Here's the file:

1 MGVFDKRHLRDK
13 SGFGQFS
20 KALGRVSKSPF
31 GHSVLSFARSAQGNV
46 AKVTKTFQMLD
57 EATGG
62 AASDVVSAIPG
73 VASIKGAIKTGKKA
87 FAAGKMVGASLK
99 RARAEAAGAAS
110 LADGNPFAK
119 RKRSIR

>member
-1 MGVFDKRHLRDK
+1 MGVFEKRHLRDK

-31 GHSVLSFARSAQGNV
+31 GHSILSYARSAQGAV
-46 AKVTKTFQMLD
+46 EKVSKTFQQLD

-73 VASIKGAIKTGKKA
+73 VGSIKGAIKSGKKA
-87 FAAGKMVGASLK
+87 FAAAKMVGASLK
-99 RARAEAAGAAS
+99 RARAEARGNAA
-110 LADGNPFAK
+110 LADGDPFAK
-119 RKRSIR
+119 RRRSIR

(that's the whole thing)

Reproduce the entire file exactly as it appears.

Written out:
1 MGVFDKRHLRDK
13 SGFGQFS
20 KALGRVSKSPF
31 GHSVLSFARSAQGNV
46 AKVTKTFQMLD
57 EATGG
62 AASDVVSAIPG
73 VASIKGAIKTGKKA
87 FAAGKMVGASLK
99 RARAEAAGAAS
110 LADGNPFAK
119 RKRSIR

>member
-1 MGVFDKRHLRDK
+1 MGVFEKRHLRDK

-31 GHSVLSFARSAQGNV
+31 GHSILSYARSAQGAV
-46 AKVTKTFQMLD
+46 EKVSKTFQQLD

-73 VASIKGAIKTGKKA
+73 VGSIKGAIKSGKKA
-87 FAAGKMVGASLK
+87 FAAAKMVGASLK
-99 RARAEAAGAAS
+99 RARAEARGNAA
-110 LADGNPFAK
+110 LADGDPFAK
-119 RKRSIR
+119 RRRSIR